Brian Gearinger, principal of the Gearinger Law Group, has good news to report. In sum, he was part of a two-person team that obtained a verdict for $312,892.
As told by Brian:
Long story short, Michelle Neumann is a long time plaintiff’s employment attorney, and she shares office space in my building.
In March, she approached me about joining her as co-counsel in an age discrimination trial set for May 4.
Our client was a then 71-year old woman who was fired after 13 years of employment, and told by the 70 something year old owner, “we are going in a different direction … with younger people.” The younger co-owner immediately interrupted and said, “we simply are going in a different direction.” At deposition and trial, both co-owners denied making or hearing this statement.
At the April 5, Mandatory Settlement Conference, Plaintiff made a bottom line demand of $250,000, inclusive of attorney’s fees.
Defendant countered with an offer of $50,000, inclusive of attorney’s fees. Settlement never was discussed again.
Michelle and I put together a focus group on the Sunday before trial, and gained valuable insights into the strengths and weaknesses of our case.
We showed up for the trial call on Friday, May 4 before Judge René Chouteau. He delights in presiding over jury trials and, at the same time, he has not forgotten what it is like to stand in front of the bench and put on a case. So, it was a pleasant experience as far as jury trials go.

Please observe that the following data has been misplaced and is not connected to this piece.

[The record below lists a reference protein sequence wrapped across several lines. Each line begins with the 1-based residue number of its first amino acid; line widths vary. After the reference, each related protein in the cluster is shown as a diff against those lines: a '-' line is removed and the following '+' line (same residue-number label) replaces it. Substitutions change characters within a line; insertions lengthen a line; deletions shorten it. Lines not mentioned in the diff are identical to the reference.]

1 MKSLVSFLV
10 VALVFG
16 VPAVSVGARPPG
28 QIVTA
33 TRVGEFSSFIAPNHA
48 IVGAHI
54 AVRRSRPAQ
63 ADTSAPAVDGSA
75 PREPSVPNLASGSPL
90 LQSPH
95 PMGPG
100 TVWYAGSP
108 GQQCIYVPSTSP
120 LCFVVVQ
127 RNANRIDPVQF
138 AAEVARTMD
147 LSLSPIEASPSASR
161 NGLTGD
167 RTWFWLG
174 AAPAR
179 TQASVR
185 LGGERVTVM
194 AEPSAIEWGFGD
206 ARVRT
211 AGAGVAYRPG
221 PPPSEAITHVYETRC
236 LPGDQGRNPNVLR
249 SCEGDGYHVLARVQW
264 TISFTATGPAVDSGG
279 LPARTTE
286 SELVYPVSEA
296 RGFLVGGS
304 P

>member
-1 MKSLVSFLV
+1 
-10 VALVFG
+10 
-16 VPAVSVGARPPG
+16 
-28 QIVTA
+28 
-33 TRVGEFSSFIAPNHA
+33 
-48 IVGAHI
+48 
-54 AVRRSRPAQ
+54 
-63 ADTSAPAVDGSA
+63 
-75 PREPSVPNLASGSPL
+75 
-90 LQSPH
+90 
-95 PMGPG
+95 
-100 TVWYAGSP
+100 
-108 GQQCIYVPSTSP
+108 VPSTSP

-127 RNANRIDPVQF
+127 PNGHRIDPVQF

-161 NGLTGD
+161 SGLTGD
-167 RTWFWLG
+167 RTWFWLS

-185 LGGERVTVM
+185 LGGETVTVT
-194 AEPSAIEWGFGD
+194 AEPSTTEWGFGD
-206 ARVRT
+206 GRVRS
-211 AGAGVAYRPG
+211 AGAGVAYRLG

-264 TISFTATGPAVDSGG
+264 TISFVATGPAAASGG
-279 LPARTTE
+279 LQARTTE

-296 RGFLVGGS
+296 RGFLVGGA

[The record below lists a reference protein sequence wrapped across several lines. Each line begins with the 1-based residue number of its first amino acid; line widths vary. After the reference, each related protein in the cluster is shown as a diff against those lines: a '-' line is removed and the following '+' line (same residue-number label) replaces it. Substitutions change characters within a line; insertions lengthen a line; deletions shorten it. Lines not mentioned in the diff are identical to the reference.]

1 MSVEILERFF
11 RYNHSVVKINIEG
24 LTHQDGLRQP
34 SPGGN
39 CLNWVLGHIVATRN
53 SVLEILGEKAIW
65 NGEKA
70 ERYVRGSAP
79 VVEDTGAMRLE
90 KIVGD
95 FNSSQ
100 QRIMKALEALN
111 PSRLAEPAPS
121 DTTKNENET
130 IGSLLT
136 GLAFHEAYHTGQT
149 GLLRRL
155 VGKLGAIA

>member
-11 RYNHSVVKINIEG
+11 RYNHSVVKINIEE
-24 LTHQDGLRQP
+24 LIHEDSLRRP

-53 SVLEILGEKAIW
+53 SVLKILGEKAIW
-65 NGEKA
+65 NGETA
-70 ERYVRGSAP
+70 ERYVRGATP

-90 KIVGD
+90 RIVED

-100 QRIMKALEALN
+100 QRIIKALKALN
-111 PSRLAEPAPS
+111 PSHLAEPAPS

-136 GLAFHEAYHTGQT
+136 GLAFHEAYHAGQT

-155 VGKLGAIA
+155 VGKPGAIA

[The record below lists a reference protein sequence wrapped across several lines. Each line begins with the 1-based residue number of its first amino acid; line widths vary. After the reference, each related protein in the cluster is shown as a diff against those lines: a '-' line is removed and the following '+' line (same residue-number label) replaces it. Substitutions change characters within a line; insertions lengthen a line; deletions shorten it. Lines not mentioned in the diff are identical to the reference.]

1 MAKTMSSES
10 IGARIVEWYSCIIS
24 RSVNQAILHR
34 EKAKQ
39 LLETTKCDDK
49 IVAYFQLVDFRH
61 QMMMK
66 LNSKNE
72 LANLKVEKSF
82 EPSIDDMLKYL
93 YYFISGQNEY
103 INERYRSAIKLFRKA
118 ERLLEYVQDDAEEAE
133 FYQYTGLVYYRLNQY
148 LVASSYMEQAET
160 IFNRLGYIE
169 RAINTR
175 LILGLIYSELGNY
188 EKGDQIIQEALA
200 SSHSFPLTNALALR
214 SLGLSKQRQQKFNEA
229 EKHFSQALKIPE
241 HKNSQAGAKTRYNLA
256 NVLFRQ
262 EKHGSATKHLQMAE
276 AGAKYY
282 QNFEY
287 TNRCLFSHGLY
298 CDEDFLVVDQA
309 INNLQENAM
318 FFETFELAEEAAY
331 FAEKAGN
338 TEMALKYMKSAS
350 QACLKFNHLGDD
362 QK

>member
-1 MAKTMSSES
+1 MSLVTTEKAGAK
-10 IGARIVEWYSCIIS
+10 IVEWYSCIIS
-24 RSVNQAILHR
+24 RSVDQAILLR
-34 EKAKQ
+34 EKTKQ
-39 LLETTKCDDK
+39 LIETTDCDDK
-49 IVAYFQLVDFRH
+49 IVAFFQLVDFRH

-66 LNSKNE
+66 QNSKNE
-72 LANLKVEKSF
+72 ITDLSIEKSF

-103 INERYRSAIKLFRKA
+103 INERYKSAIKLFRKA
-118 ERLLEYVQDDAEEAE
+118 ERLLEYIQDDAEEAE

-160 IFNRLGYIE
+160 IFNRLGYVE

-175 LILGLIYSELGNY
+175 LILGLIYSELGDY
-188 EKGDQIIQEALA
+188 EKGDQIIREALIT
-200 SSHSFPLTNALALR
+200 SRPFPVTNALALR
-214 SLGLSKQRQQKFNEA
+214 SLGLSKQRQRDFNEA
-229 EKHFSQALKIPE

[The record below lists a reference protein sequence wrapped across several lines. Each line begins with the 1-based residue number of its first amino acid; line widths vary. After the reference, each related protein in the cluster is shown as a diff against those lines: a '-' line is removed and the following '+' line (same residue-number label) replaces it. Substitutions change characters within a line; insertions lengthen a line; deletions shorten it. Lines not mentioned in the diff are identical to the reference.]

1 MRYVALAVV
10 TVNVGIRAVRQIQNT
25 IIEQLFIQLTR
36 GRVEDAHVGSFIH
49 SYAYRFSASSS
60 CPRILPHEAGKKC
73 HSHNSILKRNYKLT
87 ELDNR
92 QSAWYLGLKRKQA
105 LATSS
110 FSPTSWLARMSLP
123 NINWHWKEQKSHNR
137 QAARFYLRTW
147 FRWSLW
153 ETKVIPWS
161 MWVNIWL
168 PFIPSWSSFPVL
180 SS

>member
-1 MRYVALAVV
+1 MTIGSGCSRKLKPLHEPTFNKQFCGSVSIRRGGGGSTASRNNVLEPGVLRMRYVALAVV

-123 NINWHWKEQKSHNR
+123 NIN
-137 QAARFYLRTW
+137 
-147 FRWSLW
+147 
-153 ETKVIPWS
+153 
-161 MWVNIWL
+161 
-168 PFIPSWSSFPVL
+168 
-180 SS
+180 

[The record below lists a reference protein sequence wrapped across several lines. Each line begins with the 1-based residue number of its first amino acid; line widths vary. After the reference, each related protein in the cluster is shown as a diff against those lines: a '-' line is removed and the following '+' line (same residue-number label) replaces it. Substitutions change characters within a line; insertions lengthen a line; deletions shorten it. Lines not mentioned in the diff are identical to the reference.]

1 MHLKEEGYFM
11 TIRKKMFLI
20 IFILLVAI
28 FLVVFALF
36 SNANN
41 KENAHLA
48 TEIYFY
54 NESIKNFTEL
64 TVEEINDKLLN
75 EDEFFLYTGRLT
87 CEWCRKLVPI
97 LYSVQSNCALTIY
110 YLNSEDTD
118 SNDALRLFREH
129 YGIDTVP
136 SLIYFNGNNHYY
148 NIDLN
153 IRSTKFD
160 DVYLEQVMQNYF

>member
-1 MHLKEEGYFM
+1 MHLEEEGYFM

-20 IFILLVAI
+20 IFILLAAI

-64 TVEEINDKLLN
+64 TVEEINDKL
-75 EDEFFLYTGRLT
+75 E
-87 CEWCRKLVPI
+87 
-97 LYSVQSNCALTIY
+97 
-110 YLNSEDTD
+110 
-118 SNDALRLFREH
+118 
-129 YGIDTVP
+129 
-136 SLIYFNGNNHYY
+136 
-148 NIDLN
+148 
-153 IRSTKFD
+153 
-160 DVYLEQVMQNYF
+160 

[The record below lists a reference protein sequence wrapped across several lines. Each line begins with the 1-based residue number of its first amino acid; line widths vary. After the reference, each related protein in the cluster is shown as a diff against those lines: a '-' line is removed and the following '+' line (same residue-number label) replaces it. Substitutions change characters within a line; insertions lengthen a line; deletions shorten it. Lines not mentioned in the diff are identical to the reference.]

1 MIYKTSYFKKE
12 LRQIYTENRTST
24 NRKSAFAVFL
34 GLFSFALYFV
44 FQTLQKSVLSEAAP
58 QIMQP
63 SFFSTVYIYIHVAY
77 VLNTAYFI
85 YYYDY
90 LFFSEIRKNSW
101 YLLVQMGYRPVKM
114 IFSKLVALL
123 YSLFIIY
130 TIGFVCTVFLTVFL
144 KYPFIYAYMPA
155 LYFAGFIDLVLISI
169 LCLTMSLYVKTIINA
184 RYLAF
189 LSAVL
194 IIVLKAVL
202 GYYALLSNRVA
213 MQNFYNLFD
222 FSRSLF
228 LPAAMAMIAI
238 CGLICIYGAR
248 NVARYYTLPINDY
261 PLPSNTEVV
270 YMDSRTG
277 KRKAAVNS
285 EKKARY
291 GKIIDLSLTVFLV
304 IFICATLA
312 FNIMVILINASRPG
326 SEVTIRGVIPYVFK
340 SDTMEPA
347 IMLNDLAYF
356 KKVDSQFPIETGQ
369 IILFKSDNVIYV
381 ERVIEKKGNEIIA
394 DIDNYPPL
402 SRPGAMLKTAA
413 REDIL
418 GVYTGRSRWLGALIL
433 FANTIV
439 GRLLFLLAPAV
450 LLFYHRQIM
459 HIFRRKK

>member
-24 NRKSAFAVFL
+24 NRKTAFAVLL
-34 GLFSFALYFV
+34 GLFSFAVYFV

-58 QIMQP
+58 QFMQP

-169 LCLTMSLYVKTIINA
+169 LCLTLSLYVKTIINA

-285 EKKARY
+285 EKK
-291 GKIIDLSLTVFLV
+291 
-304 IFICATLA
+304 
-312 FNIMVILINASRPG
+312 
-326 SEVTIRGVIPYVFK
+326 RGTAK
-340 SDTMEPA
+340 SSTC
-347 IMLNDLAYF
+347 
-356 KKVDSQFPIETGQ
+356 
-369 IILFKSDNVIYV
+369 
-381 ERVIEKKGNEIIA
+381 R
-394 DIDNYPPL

The following Tuesday we picked a jury, followed by five days of witness testimony. We closed yesterday. Michelle did the closing on liability, then I did the closing on damages. Michelle did the rebuttal, which was excellent.
The jury started deliberating at 11:30am. I was picking my 11-year old son from school when I got the call that the jury had a verdict.
I met Michelle in the parking lot, and we both questioned whether the jury had deliberated long enough to reach a verdict in Plaintiff’s favor. We took a deep breath and went into the courtroom.
While we were waiting for defense counsel to arrive, I had the pleasure of introducing my son to the judge.
The jury came back in. Were they looking at us? Were they avoiding looking at us? My mind was racing.
The clerk read the answer to the first question “was plaintiff’s age a substantial motivating reason for Defendant’s decision?”, “Yes” and I breathed a sigh of relief. Next, the jury proceeded to thread the liability needle that Michelle had argued in her closing. Finally, the jury awarded the exact amount of past and future lost earnings that I had argued in my closing.
The best part was when our client cried tears of joy in the parking lot. Without waiving attorney-client privilege, our client told us: “I am so grateful to you and Michelle. I was determined to stand up for myself and terrified. The most gratifying response from a juror is that he absolutely believed me.”
And, that my friends, is why we do what we do.